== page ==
Mehdi Hosseini -- SIG -- Analyst

Sure. Thank you. And my second question has to do, could you also help us to quantify opportunity associated with 5G impacting LitePoint? And then I assume that that's more or less all phone. Is there any figure you can give me as it impacts your Board level test or LitePoint?

Mark E. Jagiela -- Chief Executive Officer and President

Yes. We've talked about that business too, we've said that adds about $100 million to the market. And it's mostly phones, but there's also a lot of with WiFi 6 and coming 7 gigahertz band WiFi, there's a lot of access points and infrastructure there that will also grow. So that's probably 20% of LitePoint's business but it's meaningful.

Mehdi Hosseini -- SIG -- Analyst

Okay. Thank you.

Operator

Your next question comes from Krish Sankar of Cowen & Co.

Krish Sankar -- Cowen & Co -- Analyst

Yes, hi, thanks for taking my question. I had two of them. First of all, Mark, is there a way you can quantify how much of your SemiTest and/or Semi plus LitePoint is coming from 5G today? What percentage of revenues? And then I had a follow-up.

Mark E. Jagiela -- Chief Executive Officer and President

Yes, we really don't break that out, maybe we'll look at that to see if we can do that going forward. But at the moment we really haven't consolidated that.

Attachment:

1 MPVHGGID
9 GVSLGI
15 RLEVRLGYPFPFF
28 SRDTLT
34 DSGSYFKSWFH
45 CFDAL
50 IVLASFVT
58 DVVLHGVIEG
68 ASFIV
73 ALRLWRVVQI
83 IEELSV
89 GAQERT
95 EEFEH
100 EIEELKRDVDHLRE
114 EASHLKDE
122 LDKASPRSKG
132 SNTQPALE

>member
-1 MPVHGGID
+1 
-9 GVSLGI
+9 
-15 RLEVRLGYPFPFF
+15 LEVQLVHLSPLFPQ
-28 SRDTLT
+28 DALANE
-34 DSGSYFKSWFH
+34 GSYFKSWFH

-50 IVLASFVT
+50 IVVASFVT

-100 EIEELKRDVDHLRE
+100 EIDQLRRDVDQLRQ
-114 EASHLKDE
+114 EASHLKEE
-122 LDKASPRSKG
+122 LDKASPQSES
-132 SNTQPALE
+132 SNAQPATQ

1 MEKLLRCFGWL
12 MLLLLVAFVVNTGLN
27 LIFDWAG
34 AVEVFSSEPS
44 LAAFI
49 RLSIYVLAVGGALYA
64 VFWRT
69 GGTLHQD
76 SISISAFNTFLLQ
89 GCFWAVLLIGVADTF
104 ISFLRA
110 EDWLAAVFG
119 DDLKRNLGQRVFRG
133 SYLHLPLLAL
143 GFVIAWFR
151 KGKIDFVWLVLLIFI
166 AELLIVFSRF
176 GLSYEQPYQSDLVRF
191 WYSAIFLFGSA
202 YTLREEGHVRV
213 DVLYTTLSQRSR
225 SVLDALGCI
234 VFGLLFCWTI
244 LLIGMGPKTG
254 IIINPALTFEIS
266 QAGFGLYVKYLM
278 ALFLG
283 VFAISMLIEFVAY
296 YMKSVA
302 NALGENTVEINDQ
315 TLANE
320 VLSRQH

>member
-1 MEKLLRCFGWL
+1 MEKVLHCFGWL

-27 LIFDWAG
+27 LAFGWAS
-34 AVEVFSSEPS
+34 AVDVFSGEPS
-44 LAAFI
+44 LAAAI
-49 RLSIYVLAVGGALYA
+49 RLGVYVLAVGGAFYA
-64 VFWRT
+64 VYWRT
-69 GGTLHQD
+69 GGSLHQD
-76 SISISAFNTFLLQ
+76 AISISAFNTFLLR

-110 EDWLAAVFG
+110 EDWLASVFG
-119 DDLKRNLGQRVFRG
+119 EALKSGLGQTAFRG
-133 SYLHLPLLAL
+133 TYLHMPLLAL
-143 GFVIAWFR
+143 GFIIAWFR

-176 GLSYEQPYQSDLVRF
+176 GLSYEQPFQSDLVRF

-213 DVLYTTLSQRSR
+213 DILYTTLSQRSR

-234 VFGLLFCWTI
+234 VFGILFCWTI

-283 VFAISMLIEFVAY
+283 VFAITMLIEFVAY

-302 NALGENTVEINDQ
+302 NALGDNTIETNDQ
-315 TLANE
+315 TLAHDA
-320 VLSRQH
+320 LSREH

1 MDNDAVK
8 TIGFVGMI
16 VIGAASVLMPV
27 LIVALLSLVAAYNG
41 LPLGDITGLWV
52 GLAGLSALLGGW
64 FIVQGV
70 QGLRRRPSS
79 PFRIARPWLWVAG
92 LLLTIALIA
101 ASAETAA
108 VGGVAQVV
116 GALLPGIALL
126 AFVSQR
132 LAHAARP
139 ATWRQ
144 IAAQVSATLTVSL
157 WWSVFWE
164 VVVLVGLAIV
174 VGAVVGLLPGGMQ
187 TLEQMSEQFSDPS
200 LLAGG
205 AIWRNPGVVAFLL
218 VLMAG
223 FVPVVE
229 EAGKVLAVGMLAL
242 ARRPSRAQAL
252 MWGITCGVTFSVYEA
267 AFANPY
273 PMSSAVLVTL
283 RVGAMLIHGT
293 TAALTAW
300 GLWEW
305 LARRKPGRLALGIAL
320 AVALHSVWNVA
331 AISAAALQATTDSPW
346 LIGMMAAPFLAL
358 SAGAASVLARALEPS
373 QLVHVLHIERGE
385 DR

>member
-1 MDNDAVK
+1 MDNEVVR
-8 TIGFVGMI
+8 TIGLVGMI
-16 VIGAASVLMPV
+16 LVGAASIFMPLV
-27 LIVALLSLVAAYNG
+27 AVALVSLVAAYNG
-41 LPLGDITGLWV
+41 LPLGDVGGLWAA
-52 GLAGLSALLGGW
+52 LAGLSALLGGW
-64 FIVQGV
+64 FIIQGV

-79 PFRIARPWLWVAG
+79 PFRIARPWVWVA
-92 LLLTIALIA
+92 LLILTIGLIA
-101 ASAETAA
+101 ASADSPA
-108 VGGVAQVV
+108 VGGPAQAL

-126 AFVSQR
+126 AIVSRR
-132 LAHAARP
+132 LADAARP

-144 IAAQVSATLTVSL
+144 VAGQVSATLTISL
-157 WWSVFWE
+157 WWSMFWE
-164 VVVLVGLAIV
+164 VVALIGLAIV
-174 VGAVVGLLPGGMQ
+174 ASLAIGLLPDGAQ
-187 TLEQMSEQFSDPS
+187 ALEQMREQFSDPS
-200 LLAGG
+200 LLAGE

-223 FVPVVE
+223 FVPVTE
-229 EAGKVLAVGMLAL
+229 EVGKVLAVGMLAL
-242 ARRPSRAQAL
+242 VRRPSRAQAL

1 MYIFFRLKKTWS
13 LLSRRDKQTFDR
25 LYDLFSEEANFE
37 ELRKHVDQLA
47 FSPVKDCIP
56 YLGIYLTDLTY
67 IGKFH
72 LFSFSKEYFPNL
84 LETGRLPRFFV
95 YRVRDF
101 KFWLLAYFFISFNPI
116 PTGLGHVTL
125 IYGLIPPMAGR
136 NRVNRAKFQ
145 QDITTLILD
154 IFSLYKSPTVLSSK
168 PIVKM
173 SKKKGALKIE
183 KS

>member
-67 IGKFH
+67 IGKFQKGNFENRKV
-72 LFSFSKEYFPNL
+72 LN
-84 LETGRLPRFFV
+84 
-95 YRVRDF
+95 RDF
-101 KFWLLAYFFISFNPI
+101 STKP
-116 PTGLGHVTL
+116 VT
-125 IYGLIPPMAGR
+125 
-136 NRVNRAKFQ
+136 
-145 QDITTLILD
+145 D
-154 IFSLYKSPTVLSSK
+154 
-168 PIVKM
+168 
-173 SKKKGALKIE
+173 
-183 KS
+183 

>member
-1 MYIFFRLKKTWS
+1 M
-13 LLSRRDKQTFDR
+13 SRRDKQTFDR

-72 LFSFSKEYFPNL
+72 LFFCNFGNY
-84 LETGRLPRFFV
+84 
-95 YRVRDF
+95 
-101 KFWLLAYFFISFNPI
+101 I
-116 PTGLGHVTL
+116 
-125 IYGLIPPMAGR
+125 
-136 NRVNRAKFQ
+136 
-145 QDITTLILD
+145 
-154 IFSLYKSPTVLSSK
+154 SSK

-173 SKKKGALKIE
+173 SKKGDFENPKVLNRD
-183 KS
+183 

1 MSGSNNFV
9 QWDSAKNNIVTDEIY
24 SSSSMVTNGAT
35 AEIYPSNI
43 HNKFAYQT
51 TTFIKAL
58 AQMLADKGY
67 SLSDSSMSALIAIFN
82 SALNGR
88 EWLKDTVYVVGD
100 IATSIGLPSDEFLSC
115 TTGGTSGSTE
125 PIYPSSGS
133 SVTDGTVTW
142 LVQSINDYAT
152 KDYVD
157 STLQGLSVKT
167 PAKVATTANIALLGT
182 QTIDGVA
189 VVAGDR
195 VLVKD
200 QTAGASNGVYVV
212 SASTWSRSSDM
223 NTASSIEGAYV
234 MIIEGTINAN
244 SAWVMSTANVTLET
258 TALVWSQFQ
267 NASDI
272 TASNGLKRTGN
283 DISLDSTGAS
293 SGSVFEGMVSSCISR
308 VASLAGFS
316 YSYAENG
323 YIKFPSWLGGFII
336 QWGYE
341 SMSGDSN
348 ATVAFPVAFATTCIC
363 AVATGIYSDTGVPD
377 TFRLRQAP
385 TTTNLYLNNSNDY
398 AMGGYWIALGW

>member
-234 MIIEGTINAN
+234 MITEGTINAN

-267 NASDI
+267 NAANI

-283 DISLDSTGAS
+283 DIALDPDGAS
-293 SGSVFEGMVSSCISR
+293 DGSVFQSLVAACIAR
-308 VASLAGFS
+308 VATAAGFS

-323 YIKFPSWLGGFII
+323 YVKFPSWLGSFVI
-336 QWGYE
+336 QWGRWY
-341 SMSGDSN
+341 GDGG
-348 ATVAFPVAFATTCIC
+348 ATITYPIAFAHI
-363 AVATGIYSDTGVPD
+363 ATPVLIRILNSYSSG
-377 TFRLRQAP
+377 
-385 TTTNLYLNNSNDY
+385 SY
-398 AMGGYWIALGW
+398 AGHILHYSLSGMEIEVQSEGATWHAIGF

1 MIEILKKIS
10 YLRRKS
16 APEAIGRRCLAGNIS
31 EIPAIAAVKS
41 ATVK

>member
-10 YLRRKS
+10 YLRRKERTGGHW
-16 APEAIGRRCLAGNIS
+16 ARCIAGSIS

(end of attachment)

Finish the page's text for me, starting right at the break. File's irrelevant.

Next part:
Krish Sankar -- Cowen & Co -- Analyst

Got you, got you. No worries. And then as a follow-up, on the LitePoint side, is there real opportunity for LitePoint on -- in the Frequency Range 2 or FR2 or like I guess millimeter wave or do you think there is opportunity in FR1 also for LitePoint? And along the same path, I think I asked this question last time too. It seems like there are like two key players in SemiTest but there were like four players in Wireless Test. Do you think, if that industry in the Wireless LitePoint side consolidated, there's better opportunity for everyone involved? Thank you.

Mark E. Jagiela -- Chief Executive Officer and President

Yes. So, FR1 is less of an opportunity for all of us than FR2, but there is still growth as FR1 rolls out. And the competitive dynamics in that business, we've talked about it before, it's a crowded market. The thing that LitePoint specializes in is on the production optimum -- test optimization, their products really are not designed for R&D purposes. And therefore, I think in the production test market although there are four or five competitors for development test, there's truly fewer for production test. We may be talking three, instead of five. So, yes, it's still a little bit crowded, but I think for production test a little bit less crowded than you might expect.